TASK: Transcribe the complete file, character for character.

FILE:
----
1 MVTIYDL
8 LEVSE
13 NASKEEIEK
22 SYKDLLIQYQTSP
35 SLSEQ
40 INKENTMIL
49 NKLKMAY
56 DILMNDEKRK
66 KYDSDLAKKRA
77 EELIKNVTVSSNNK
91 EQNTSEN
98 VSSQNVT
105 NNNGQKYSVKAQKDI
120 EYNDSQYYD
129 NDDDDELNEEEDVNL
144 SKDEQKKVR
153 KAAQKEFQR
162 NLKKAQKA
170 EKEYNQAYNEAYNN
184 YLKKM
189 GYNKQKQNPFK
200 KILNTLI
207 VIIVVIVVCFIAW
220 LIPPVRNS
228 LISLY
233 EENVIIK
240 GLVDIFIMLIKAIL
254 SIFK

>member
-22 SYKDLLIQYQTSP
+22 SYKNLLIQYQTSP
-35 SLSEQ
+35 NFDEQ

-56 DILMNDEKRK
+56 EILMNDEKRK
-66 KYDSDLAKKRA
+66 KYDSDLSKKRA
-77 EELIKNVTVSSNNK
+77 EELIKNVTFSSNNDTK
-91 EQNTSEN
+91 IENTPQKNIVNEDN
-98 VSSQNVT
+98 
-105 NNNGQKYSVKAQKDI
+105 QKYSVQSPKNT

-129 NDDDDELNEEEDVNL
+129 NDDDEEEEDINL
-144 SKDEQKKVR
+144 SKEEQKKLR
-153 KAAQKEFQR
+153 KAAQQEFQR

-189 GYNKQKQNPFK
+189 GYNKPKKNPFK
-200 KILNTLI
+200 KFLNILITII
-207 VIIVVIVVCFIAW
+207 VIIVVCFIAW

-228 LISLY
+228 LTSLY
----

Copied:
1 MVTIYDL
8 LEVSE
13 NASKEEIEK
22 SYKDLLIQYQTSP
35 SLSEQ
40 INKENTMIL
49 NKLKMAY
56 DILMNDEKRK
66 KYDSDLAKKRA
77 EELIKNVTVSSNNK
91 EQNTSEN
98 VSSQNVT
105 NNNGQKYSVKAQKDI
120 EYNDSQYYD
129 NDDDDELNEEEDVNL
144 SKDEQKKVR
153 KAAQKEFQR
162 NLKKAQKA
170 EKEYNQAYNEAYNN
184 YLKKM
189 GYNKQKQNPFK
200 KILNTLI
207 VIIVVIVVCFIAW
220 LIPPVRNS
228 LISLY
233 EENVIIK
240 GLVDIFIMLIKAIL
254 SIFK

>member
-22 SYKDLLIQYQTSP
+22 SYKNLLIQYQTSP
-35 SLSEQ
+35 NFDEQ

-56 DILMNDEKRK
+56 EILMNDEKRK
-66 KYDSDLAKKRA
+66 KYDSDLSKKRA
-77 EELIKNVTVSSNNK
+77 EELIKNVTFSSNNDTK
-91 EQNTSEN
+91 IENTPQKNIVNEDN
-98 VSSQNVT
+98 
-105 NNNGQKYSVKAQKDI
+105 QKYSVQSPKNT

-129 NDDDDELNEEEDVNL
+129 NDDDEEEEDINL
-144 SKDEQKKVR
+144 SKEEQKKLR
-153 KAAQKEFQR
+153 KAAQQEFQR

-189 GYNKQKQNPFK
+189 GYNKPKKNPFK
-200 KILNTLI
+200 KFLNILITII
-207 VIIVVIVVCFIAW
+207 VIIVVCFIAW

-228 LISLY
+228 LTSLY